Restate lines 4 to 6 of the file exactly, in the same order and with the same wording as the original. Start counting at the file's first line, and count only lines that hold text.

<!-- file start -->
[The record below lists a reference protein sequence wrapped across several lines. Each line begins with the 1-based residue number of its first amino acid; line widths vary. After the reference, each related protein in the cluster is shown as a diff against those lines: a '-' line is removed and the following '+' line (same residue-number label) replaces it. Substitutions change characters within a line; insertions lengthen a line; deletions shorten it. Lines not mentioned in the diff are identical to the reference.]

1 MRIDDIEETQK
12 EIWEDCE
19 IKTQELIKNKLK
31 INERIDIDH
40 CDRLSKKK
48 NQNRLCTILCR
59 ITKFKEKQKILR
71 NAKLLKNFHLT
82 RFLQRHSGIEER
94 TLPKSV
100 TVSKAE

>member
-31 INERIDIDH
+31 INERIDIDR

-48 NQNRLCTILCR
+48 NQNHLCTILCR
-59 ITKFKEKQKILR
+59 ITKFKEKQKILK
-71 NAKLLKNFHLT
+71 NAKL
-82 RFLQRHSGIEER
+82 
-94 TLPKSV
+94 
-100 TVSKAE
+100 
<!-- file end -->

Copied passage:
19 IKTQELIKNKLK
31 INERIDIDH
40 CDRLSKKK